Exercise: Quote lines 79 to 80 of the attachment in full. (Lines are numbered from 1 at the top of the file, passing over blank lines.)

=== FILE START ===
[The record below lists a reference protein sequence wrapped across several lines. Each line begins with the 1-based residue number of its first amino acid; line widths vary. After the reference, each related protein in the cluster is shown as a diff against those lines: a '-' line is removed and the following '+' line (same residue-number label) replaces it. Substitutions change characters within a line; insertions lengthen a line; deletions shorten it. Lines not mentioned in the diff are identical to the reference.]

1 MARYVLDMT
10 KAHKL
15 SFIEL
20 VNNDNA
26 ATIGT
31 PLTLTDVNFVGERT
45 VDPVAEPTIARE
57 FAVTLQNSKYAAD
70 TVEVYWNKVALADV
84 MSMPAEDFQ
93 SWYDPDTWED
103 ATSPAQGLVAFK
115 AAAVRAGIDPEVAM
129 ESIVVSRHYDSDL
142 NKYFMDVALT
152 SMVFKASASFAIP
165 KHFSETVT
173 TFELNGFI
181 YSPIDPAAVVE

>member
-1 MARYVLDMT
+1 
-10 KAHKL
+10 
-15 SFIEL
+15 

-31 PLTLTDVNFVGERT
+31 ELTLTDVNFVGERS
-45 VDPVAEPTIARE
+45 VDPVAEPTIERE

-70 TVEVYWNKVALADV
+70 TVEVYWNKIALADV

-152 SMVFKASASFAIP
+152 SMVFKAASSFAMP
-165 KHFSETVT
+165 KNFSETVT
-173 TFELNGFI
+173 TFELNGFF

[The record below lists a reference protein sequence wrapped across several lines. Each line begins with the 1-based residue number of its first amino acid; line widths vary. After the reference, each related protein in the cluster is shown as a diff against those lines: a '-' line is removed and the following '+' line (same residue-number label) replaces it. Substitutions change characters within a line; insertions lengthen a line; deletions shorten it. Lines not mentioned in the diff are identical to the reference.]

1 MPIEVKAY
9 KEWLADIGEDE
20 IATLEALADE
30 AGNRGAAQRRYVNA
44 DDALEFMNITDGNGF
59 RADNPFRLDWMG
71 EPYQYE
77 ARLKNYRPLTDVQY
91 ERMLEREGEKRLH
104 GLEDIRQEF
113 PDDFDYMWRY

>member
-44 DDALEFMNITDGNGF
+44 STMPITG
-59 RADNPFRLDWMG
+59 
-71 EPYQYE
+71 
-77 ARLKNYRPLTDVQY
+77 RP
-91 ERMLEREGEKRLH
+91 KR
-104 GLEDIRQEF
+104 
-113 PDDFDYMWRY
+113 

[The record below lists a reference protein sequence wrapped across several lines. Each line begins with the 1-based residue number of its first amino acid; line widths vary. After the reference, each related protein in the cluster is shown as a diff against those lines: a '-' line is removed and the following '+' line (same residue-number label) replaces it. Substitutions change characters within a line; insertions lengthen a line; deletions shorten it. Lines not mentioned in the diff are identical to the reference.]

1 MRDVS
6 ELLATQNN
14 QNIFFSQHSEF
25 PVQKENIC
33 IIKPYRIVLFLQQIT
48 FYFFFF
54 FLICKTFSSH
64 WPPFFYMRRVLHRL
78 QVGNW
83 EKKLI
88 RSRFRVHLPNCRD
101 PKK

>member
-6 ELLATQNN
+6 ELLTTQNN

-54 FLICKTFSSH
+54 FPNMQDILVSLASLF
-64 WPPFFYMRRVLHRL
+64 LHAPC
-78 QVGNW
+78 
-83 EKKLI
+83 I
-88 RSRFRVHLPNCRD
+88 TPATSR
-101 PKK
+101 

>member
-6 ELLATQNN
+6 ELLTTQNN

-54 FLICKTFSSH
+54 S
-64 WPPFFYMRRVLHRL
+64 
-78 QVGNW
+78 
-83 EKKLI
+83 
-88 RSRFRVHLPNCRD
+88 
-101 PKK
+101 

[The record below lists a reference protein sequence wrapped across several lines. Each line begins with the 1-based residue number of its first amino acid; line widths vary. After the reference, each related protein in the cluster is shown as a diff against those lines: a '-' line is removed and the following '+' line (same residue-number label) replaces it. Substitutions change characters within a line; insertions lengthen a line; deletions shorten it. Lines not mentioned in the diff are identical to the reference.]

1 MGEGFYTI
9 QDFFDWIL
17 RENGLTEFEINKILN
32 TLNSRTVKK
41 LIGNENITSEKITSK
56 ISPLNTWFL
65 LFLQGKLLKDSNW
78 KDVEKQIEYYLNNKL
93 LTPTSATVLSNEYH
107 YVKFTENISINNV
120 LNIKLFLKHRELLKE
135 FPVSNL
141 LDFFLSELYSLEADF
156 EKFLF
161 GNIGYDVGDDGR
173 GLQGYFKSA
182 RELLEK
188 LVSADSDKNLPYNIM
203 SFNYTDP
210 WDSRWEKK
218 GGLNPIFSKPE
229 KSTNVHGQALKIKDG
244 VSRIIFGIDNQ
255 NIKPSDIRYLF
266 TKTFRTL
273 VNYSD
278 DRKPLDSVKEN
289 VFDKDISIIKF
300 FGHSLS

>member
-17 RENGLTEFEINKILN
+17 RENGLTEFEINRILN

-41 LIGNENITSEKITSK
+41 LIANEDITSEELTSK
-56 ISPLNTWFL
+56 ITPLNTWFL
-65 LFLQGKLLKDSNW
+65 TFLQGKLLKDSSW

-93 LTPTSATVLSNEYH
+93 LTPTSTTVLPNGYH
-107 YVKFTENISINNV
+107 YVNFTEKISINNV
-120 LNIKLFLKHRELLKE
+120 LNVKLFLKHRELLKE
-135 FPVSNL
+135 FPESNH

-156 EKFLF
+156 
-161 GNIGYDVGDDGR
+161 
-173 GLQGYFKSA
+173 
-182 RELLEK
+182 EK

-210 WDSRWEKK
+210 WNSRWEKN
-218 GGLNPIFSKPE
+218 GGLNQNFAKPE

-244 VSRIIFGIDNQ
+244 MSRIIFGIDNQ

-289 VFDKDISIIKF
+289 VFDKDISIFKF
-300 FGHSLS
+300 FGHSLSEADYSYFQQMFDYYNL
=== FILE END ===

101 PKK

>member